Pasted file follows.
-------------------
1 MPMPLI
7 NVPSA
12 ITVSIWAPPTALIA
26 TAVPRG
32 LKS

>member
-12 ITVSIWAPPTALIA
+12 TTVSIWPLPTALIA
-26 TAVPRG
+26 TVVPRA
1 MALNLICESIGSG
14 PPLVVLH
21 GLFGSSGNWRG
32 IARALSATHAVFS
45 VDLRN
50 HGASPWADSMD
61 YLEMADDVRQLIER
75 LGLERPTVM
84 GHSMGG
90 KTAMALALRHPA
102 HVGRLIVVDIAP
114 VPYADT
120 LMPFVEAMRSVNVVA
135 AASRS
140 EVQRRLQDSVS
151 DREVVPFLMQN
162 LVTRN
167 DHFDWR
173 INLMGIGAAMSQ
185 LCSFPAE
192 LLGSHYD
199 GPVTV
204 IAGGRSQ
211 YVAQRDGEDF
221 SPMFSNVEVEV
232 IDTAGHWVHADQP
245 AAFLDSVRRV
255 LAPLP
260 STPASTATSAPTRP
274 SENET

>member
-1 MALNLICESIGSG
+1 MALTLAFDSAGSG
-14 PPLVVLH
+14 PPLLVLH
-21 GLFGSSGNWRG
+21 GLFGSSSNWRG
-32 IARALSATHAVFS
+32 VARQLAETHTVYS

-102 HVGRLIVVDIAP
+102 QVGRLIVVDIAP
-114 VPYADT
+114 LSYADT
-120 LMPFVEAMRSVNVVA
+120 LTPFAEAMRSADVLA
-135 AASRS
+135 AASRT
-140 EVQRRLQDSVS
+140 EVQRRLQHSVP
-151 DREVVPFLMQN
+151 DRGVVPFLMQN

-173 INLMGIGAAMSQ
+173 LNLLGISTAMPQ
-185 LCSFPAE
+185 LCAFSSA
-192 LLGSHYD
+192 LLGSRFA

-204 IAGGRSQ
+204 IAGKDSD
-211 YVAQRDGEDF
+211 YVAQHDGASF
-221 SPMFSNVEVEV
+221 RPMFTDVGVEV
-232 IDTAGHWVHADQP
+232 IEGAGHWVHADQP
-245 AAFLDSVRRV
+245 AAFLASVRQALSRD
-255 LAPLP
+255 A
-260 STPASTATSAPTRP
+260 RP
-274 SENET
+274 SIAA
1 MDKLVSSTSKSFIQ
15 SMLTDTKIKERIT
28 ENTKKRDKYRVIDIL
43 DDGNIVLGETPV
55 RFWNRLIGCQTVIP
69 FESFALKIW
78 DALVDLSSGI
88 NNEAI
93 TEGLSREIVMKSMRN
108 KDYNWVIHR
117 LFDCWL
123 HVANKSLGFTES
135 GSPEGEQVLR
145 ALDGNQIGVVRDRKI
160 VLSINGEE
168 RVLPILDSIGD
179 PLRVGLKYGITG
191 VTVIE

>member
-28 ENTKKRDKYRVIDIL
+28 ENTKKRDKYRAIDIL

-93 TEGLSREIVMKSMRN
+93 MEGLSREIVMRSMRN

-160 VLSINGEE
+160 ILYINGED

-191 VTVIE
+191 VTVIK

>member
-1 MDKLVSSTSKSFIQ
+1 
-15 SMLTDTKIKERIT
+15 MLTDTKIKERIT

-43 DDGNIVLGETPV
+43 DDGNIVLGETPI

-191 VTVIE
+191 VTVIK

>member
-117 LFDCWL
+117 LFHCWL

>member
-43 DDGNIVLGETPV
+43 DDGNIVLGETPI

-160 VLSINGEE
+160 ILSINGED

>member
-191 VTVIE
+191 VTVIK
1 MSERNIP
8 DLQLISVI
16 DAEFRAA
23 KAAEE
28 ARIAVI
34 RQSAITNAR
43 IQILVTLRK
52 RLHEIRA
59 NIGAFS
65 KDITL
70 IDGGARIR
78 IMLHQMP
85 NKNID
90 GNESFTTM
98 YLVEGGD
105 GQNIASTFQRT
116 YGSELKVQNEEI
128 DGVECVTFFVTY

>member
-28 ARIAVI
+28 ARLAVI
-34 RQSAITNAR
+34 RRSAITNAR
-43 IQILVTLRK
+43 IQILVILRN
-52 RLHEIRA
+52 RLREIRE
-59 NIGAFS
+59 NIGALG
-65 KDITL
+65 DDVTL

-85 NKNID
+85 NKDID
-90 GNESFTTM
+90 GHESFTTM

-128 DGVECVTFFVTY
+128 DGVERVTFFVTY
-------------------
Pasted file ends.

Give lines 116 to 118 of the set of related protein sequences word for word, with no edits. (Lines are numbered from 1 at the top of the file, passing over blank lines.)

-43 DDGNIVLGETPV
+43 DDGNIVLGETPI

-191 VTVIE